Saint Paul of Thebes was born in Egypt around 227 in the Thebaid of Egypt. Left orphaned, he suffered many things from a greedy relative over his inheritance. During the persecution against Christians under the emperor Decius (249-251), Saint Paul learned of his brother-in-law’s insidious plan to deliver him into the hands of the persecutors, and so he fled the city and fled into the wilderness.
Settling into a mountain cave, Saint Paul dwelt there for ninety-one years, praying incessantly to God both day and night. He sustained himself on dates and bread, which a raven brought him, and he clothed himself with palm leaves.
Saint Anthony the Great (January 17), who also lived as an ascetic in the Thebaid desert, had a revelation from God concerning Saint Paul. Saint Anthony thought that there was no other desert dweller such as he. Then God said to him, “Anthony, there is a servant of God more excellent than you, and you should go and see him.”
Saint Anthony went into the desert and came to Saint Paul’s cave. Falling to the ground before the entrance to the cave, he asked to be admitted. The Elders introduced themselves, and then embraced one another. They conversed through the night, and Saint Anthony revealed how he had been led there by God. Saint Paul disclosed to Saint Anthony that for sixty years a bird had brought him half a loaf of bread each day. Now the Lord had sent a double portion in honor of Saint Anthony’s visit. The next morning, Saint Paul spoke to Anthony of his approaching death, and instructed him to bury him. He also asked Saint Anthony to return to his monastery and bring back the cloak he had received from Saint Athanasius. He did not really need a garment, but wished to depart from his body while Saint Anthony was absent.
As he was returning with the cloak, Saint Anthony beheld the soul of Saint Paul surrounded by angels, prophets, and apostles, shining like the sun and ascending to God. He entered the cave and found Abba Paul on his knees with his arms outstretched. Saint Anthony mourned for him, and wrapped him in the cloak. He wondered how he would bury the body, for he had not remembered to bring a shovel. Two lions came running from the wilderness and dug a grave with their claws.
Saint Anthony buried the holy Elder, and took his garment of palm leaves, then he returned to his own monastery. Saint Anthony kept this garb as a precious inheritance, and wore it only twice a year, on Pascha and Pentecost.
Saint Paul of Thebes died in the year 341, when he was 113 years old. He did not establish a single monastery, but soon after his end there were many imitators of his life, and they filled the desert with monasteries. Saint Paul is honored as the first desert-dweller and hermit.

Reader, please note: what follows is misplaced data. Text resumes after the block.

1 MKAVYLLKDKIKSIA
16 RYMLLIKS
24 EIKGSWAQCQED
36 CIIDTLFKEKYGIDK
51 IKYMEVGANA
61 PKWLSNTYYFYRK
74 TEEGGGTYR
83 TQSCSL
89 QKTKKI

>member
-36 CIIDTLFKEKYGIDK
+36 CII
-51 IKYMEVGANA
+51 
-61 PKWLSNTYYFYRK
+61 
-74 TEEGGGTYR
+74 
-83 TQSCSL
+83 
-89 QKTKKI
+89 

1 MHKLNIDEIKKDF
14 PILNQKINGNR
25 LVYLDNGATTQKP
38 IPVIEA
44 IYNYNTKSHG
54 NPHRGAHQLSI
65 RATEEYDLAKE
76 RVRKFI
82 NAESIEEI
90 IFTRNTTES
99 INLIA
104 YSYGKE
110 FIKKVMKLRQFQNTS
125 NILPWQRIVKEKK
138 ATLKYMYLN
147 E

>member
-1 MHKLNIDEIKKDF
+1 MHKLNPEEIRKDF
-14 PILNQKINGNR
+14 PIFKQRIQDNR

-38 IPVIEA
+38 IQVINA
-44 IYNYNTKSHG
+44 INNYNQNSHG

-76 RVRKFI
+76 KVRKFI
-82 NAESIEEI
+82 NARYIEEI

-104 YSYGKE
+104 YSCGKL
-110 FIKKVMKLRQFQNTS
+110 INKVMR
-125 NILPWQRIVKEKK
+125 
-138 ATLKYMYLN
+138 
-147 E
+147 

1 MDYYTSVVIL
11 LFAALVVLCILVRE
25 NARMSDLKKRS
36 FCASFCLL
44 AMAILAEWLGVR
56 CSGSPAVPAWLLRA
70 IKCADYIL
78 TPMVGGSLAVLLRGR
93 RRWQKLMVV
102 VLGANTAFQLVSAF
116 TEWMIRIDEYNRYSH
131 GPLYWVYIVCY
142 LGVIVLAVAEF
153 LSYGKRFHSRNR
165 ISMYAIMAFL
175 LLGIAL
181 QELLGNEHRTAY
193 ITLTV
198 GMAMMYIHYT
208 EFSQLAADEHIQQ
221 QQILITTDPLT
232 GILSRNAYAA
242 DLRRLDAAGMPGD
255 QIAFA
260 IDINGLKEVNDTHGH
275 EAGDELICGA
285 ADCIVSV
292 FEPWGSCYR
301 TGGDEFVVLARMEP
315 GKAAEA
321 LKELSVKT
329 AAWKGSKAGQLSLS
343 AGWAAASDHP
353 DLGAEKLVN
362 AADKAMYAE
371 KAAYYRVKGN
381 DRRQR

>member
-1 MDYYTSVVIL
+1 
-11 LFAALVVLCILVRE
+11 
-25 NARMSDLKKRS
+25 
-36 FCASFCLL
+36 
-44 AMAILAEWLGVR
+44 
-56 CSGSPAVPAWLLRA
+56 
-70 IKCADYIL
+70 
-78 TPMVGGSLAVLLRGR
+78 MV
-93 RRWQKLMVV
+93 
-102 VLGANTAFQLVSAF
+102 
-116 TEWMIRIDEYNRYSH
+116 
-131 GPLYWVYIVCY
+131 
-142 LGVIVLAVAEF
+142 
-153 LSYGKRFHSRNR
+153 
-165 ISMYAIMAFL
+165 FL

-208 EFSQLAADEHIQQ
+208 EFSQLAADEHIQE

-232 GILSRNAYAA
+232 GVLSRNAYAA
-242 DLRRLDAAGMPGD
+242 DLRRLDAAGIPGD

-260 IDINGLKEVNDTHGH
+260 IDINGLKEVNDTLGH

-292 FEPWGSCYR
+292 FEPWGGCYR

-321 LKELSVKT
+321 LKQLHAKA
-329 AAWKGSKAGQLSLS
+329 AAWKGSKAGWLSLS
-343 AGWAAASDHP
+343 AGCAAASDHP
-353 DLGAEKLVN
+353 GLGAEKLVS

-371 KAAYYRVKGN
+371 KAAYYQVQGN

In the twelfth century Saint Paul’s relics were transferred to Constantinople and placed in the Peribleptos monastery of the Mother of God, on orders of the emperor Manuel (1143-1180). Later, they were taken to Venice, and finally to Hungary, at Ofa. Part of his head is in Rome.
Saint Paul of Thebes, whose Life was written by Saint Jerome, is not to be confused with Saint Paul the Simple (October 4).
Saint Paul, first among hermits, was born about 227 in the Thebaid of Egypt. In 250 he fled into the wilderness because of the persecution raging at that time under Decius. Having lived a solitary life in a certain cave for ninety-one years, he reposed in 341, at the age of 114, and was buried by Anthony the Great, who had been directed thither by God several days before the Saint’s repose.
Paul was born of wealthy parents in Lower Thebes in Egypt during the reign of Emperor Decius. Paul, with his sister, inherited all the property of their parents. But his brother-in-law, an idolater, wanted to confiscate Paul’s share of the property and threatened to betray Paul before the judge as a Christian if he did not cede his property to him. This misfortune, coupled with the heroic examples of self-sacrifice by the Christian martyrs that Paul saw with his own eyes, motivated him to give his share of the property to his sister.
The he, as a pauper, withdrew into the desert, where he lived an ascetic life until his death. To what spiritual heights this ascetic giant reached was witnessed by no less a person than St. Anthony the Great, who once visited Paul and saw how the wild beasts and birds of the air ministered to him. Returning from this visit, Anthony said to his monks: “Woe is me, my children! A sinful and false monk am I, a monk only in name. I saw Elias, I saw John in the wilderness–and in truth I saw Paul in Paradise!” St. Paul lived 113 years and peacefully reposed in the Lord in the year 342 A.D.
Apolytikion of Paul of Thebes
Plagal of the Fourth Tone
With the rivers of your tears, you have made the barren desert fertile. Through sighs of sorrow from deep within you, your labors have borne fruit a hundred-fold. By your miracles you have become a light, shining upon the world. O Paul, our Holy Father, pray to Christ our God, to save our souls.
Kontakion of Paul of Thebes
O ye faithful, let us all laud the divine Paul, the bright luminary that shone at the virtues’ lofty height; and let us joyously cry aloud: O Christ, Thou art the rejoicing of all the Saints.
Source: oca.org / goarch.org / westserbdio.org